Southern Exposure Counts Double

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Not our building, but like our building

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All I really need is a good chair and a good book

We have an apartment! Mr. High Standards, despite having consulted with two different agents from two different continents, neither of which was this continent, found a place on Facebook one evening, so we scampered off right away to see it. Two bedrooms, two bathrooms, southern exposure in the living room, dining room, kitchen AND master bedroom, close to work and fully modernized.

The reason I mention “fully modernized” is that we have stopped looking at places in the new, high-end, expat-oriented buildings because we don’t like the neighborhood (they’re all clustered together, which means a bunch of construction sites and no trees) and usually don’t like the apartments either. Instead, we’ve been looking near where we’ve been staying and focusing more on the older buildings near the city center. Starting in the late 1930’s and continuing into the 1950’s, the original urban housing stock was built in increments of 40,000 units. Pictured above, these buildings are now known as “40,000 buildings” and are typically four stories high, with retail space on the ground floor and residential entryways off the interior courtyards. They are considered to be very solidly constructed: warm in the winter, cool in the summer and with thick walls that keep out the noise of the neighbors. Mr. H.S. was told by colleagues that they were built by Japanese prisoners of war, which is why the construction standard is so high (!).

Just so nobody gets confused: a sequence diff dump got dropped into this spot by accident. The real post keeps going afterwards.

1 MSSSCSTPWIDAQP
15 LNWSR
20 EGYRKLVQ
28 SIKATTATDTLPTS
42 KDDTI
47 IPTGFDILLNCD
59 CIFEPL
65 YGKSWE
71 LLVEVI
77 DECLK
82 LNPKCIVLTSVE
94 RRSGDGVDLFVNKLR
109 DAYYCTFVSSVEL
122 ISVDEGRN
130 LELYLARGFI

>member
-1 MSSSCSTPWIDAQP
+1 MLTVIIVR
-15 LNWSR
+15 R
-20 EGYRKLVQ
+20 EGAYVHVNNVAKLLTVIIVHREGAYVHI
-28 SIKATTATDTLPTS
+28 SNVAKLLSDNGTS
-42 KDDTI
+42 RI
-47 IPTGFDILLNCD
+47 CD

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Not a good photo, but it shows a bit of the light and nice woodwork in the kitchen.

Today was the walk-through with the landlord’s representative, and we’ll have a signed lease by Monday. I am desperate to get into our own, functional kitchen and unpack fully, but — and this is interesting — in traditional Mongolian culture, Saturdays and Tuesdays are not auspicious days for moving. Sunday is very auspicious, though, and as there’s an out-of-town excursion planned for us tomorrow, we’ll be moving Sunday. I figure it’s best to go with it; who knows how to move better than nomads, right?

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2 thoughts on “Southern Exposure Counts Double

  1. Joan and Wally MacDonald

    Congrats! Does the apt. have a washer and dryer, too? And an inside garage? Or have you figured out an alternative to owning a car? Are there rentals or ??? Yay for Mr. HS’s persistence!! Guess he’s a keeper! I’ve given Gonzalo and Edi your blog site so they can compare their apt. hunting in Padova with yours. They’ve found one (900 ft.sq), move in 11/15. Their stuff in the container ship should arrive 11/10, customs takes about 7 days. They won’t have to buy kitchen appliances (common) but will have to buy washer and dryer (common) and CLOSETS!!! (common). Intriguing differences, hm!

  2. Gonzalo J Chain